London's Iconic Big Ben
The iconic clock tower commonly referred to as 'Big Ben' is one of the most readily recognized, most photographed and most visited attractions in London. Previously known as the Clock Tower, the tower at the north end of the Palace of Westminster was renamed the Elizabeth Tower in 2012 to commemorate Queen Elizabeth II's Diamond Jubilee. 'Big Ben' is, in fact, the nickname for the great bell of the clock which rings out every hour on the hour, but over the years has come to refer to the entire clock tower.
The foundation stone for the tower, designed by Charles Barry, was laid in September 1843. It was built from the inside out, with materials from all over the United Kingdom being transported by river to the building site. Cornish granite, Yorkshire Anston stone and Caen stone from Normandy were all used in the construction. The tower was finally completed in 1859, five years behind schedule.
Charles Barry's friend and the Queen’s Clockmaker, Benjamin Lewis Vuillamy, started designing a clock for the tower, and when other clockmakers wanted to get involved it was decided to have a competition to decide who would have the honor of building the clock. The competition took place in 1846 with Astronomer Royal, Sir George Airy, being the adjudicator. The standards for the clock included the requirement that the first stroke of each hour must be accurate within one second in line with the Greenwich Observatory. In the end, Edward John Dent was entrusted with the manufacture of the clock, and his stepson, Frederick, completed it after Dent’s death. Amateur clockmaker and barrister, Edmund Beckett Denison, refined the workings of the clock to ensure its accuracy would not be influenced by the weather and it was installed in the tower in April 1859 and officially declared as keeping time successfully on 31 May 1859.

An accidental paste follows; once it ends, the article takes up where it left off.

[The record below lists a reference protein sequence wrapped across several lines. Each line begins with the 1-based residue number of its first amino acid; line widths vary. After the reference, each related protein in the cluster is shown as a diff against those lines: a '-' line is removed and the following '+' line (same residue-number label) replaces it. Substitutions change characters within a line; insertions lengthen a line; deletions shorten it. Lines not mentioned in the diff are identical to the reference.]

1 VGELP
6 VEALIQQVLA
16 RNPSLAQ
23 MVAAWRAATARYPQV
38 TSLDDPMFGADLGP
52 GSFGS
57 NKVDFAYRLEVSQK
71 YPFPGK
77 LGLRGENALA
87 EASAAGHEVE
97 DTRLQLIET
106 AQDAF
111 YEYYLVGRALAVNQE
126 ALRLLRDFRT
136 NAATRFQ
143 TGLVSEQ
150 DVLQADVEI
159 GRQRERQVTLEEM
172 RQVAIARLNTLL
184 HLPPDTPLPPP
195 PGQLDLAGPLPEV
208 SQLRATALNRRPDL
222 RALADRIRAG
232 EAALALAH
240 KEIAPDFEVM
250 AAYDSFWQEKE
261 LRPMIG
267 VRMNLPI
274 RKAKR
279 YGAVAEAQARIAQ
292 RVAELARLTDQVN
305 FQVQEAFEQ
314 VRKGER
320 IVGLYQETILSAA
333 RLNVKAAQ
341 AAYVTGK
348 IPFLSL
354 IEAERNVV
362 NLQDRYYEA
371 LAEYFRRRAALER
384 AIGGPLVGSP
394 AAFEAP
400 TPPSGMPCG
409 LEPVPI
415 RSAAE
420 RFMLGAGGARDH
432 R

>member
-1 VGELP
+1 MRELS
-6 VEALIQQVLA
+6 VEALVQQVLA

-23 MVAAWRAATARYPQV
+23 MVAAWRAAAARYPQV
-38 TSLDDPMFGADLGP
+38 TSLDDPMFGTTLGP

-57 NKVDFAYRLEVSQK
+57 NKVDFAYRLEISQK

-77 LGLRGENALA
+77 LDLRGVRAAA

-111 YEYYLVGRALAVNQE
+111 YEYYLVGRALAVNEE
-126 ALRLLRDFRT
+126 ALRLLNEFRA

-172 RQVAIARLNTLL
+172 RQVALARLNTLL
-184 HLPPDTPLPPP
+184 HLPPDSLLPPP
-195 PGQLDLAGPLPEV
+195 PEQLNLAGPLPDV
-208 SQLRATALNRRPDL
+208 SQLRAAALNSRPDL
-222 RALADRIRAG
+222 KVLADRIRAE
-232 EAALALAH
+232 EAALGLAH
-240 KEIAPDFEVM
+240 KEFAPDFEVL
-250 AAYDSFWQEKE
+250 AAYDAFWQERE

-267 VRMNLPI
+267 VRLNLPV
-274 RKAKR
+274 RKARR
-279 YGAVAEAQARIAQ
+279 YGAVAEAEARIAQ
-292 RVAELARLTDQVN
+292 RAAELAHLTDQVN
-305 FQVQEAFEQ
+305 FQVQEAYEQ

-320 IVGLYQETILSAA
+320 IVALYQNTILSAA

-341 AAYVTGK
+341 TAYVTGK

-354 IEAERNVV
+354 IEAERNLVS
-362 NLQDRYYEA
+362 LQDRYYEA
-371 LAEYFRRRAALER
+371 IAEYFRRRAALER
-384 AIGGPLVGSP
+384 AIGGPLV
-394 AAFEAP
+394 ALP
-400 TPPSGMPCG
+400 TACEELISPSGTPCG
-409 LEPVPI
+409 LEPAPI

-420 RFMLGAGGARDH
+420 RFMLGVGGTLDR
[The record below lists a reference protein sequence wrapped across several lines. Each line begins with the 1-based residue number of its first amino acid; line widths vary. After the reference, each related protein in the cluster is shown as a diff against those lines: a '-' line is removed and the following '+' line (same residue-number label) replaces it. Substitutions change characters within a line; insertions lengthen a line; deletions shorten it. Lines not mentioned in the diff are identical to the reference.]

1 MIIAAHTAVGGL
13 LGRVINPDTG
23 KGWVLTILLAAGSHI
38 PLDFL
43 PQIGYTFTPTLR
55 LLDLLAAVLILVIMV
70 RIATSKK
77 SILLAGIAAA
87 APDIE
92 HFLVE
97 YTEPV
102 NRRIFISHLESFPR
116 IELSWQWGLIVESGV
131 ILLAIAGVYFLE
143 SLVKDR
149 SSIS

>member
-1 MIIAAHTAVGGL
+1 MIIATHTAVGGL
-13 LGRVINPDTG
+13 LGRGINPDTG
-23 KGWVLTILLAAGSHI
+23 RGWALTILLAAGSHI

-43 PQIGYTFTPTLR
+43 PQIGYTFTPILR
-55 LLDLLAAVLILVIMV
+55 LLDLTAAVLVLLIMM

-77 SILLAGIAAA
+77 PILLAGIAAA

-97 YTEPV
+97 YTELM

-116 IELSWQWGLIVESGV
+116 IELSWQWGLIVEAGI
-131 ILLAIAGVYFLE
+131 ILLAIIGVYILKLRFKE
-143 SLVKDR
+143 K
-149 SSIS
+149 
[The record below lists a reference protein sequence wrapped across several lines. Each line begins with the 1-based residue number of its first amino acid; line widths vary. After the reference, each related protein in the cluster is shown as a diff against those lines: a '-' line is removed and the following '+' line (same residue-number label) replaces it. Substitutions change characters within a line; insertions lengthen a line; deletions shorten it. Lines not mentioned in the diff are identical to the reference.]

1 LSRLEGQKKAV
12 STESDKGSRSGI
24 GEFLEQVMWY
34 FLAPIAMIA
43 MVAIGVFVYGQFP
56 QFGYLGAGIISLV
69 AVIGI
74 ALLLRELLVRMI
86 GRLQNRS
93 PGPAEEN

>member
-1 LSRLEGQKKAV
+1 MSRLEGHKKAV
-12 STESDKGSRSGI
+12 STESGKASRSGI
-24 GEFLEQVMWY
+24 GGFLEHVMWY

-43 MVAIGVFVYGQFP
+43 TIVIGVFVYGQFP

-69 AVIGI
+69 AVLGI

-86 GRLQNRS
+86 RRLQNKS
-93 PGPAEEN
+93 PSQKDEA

The first bell intended for the clock tower was tested in the New Palace yard for a period of time before being installed. On 17 October 1857 a crack appeared and it was decided to cast a new bell. As the bell was too large to be moved up the tower's shaft, it was winched up the outside of the tower, an exercise that took 30 hours to complete. It rang out in the tower for the first time on 11 July 1859, but by September of that year it cracked and stood silent for some time. Sir George Airy came up with a solution to the problem and the bell was turned to allow a much lighter hammer to strike a different spot. The crack was prevented from spreading by cutting a small square in the bell. Apart from occasional lapses, Big Ben has marked the hour ever since.
Having your photo taken with 'Big Ben' in the background is a must when visiting London. Spare a thought for the time and effort spent in creating this historic landmark as you smile for the camera.